Are you looking for the perfect tote to cart around your goods this summer? Why not make your own custom bag that you can wash and wear over and over again? I’ll show you exactly how to sew a tote bag with this free easy pattern. It’s simpler than you think!
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How to Sew a Tote Bag – Beginner Tutorial
Everything you need to know is included in this short video tutorial, but feel free to read on for more details!
First, you’ll want to pick out a fabric of your choice. Duck and canvas are popular choices for totes due to their strength and resilience. I had something else in mind, as you’ll see below.
- Drop cloth (or duck/canvas)
- Sewing machine
- Sewing notions: needles, thread, etc.
- Optional: twill tape or bias tape
If you don’t know by now, I have a “thing” for drop cloth. It’s true.
Drop cloth comes in a ridiculously large quantity, so I’m not done making things with it yet! If you mess up, no problem. There’s more where that came from.
Optional: To whiten your fabric, bleach it in a top-load washer or bathtub for 5-6 hours. It takes 4-6 cups of bleach to truly work, and I suggest bleaching only what you’ll need.
Cutting the Pattern
Since this tote bag is simply a series of rectangles sewn together, there’s not really a formal “pattern” but instead a series of dimensions you’ll need to cut.
- Tote body: 20 in. x 34 in. (51 cm x 86 cm)
- Two straps: 29 in. x 3.5 in. (74 cm x 9 cm) each
- Pocket: 9 in. x 18 in. (23 cm x 46 cm)
Note: I find it easiest to fold my fabric in half along the long edge when cutting my pieces, so I can cut through two layers at once. For example, I cut my tote body 20 in. x 17 in., which was 20 x 34 in. unfolded.
Steps for Sewing DIY Tote Bag
My video walks through all of the steps in detail (I pinky promise!), but I’ve provided a few extra details below.
Step 1: Sewing the straps
Most tutorials will tell you to sew the straps wrong-side-out, using a straight stitch down the long edge. That means you’ll have the fun job of turning the straps right-side-out again later.
I like to skip that step and simply fold the long edges inward and do a top stitch with the fabric right-side-out. Then, I topstitch the other long edge to match and keep the strap flat.
Step 2: Sewing the pocket
I chose to include a simple inner pocket on my tote bag since we all need a place for cell phones and keys, right? (I want nothing to do with a tote if it doesn’t have a pocket.)
Because the drop cloth fabric tends to fray on the edges, I recommend using a zig-zag stitch on the sides of the pocket.
Another option is to use Fray Check along any raw edges. That stuff works wonders!
Step 3: Attaching the pocket
Here’s the beauty of making a simple inner pocket: You can sew it right into the top hem of your bag! You won’t see any extra stitching on the outside of your tote.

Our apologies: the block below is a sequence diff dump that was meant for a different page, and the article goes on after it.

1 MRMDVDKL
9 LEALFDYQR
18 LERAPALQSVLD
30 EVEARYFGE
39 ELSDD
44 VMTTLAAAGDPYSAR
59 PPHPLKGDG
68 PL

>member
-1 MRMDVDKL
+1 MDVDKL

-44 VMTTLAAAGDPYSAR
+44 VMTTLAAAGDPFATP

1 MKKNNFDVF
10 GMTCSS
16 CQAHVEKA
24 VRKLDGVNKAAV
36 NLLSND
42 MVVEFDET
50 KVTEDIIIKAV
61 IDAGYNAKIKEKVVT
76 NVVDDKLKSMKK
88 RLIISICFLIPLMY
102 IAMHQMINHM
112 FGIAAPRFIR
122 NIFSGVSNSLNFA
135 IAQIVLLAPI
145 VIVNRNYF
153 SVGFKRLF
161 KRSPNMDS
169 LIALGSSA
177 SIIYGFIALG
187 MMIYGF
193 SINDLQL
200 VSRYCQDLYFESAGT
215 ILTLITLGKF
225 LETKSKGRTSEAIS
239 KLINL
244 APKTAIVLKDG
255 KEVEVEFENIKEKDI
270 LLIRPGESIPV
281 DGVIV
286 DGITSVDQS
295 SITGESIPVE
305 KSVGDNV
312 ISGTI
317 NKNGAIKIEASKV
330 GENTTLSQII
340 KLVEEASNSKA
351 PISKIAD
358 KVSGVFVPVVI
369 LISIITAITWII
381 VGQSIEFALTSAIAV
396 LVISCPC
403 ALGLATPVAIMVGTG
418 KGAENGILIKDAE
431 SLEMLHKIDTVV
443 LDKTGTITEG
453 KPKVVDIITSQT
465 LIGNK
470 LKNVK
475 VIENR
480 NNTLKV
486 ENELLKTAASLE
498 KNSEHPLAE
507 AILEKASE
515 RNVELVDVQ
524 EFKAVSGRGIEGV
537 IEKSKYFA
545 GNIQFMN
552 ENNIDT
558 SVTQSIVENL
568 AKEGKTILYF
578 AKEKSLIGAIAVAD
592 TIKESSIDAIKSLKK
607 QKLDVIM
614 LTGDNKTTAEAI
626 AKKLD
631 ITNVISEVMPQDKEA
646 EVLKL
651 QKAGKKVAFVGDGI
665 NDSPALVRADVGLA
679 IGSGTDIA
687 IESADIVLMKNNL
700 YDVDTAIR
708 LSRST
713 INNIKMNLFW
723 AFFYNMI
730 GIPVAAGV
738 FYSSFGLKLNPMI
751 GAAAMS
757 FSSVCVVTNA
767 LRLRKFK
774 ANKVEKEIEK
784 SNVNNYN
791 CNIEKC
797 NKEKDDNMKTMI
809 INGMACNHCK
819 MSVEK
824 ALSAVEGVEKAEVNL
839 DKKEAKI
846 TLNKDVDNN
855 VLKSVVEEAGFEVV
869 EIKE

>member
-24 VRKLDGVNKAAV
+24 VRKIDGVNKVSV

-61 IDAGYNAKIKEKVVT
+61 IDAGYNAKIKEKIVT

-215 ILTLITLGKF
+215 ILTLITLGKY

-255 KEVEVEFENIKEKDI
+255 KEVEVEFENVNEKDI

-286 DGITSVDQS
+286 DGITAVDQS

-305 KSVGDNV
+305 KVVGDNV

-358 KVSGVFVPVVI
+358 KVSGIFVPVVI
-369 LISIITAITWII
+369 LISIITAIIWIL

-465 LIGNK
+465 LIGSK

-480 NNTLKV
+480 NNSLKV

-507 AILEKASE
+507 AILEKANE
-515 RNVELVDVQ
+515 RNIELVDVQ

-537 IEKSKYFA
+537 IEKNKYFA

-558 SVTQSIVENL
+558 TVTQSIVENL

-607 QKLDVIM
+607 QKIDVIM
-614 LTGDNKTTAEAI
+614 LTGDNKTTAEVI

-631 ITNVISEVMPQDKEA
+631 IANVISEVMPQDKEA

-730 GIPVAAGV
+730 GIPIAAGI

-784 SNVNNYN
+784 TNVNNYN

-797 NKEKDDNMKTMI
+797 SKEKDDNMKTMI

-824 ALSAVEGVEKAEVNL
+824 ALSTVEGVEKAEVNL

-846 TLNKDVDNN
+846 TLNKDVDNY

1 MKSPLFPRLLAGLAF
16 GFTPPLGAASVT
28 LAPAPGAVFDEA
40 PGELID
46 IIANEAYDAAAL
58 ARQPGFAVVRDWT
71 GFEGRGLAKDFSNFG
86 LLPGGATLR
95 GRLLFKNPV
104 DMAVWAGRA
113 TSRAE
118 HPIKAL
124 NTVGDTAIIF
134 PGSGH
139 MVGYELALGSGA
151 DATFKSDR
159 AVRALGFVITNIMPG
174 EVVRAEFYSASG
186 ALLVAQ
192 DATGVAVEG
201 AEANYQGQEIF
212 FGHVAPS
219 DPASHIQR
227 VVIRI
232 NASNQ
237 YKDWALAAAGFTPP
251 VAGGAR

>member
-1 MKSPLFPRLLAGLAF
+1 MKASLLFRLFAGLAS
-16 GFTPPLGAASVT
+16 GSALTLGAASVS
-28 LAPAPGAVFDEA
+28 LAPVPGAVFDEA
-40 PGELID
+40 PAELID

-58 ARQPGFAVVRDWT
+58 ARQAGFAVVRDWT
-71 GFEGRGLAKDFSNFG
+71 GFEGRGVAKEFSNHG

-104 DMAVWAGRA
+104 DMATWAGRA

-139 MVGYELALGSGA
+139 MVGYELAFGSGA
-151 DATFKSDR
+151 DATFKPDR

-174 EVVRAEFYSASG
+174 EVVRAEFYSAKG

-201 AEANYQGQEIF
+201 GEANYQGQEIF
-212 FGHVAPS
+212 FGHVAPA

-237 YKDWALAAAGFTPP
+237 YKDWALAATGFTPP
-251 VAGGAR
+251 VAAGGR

Start by folding the top edge of the tote (the 20-inch side) over the pocket, and pin in place. Sew the entire length of the hem, and do the same on the opposing top edge of the tote.
Step 4: Sewing the Sides of the Tote
Here comes the easy part. Fold the tote in half to bring the two top edges together (wrong-side-out). Pin the sides of the bag together and sew a straight stitch down the full length of each side.
Optional: You can sew twill tape or bias tape on top of the side seams for additional durability, as shown in the image below.
Step 5: Creating boxed corners
In the video, I show how to create boxed corners for extra shape on your tote. This is a great skill to have when making cushions, too!
I’ve measured about 3 inches from the corner peak to the blue line you see in the photo. Do this on both bottom corners of the bag to finish the tote.
Step 6: Attaching the Straps
The straps will be the final pieces you attach to your tote. I sewed a 1-inch square shape with an “x” inside to secure each strap to the tote.
As I mention in the video, you can also add a patch on the inside of the tote for added reinforcement.
Full disclosure: When I made my very first version of this bag, I accidentally sewed my straps across the top of the bag instead of on the same side. (Think about it for a moment…that won’t work.)
Mistakes happen to all of us! That’s why they invented seam rippers.
Decorating Your Tote Bag
In a related post, I show you how to paint a canvas bag to create the perfect DIY gift for any occasion. As you get more comfortable sewing, you can also add other embellishments, like an external pocket, buttons, tassels…your name it!
Here are some fun ideas for customizing your bag:
- Fabric ink and stamps (as seen on my DIY fabric wine bag tutorial)
- Heat-transfer vinyl using a Silhouette Cameo or Cricut (see my patterned heart design for inspiration)
- Iron-on transfers or rhinestone appliques
- Alternating color straps/pockets
- Grommets for rope/ribbon handles instead of straps
Another option is to vary the size of your tote bag. You can apply the same principles to make a giant beach bag or a tiny favor gift bag.
Oh, I think I just came up with 5 more post ideas writing this one! 😂 Now you know why I started a blog!
Please tell me how you plan to use your tote. I respond to EACH and EVERY comment. Truly, it makes my day.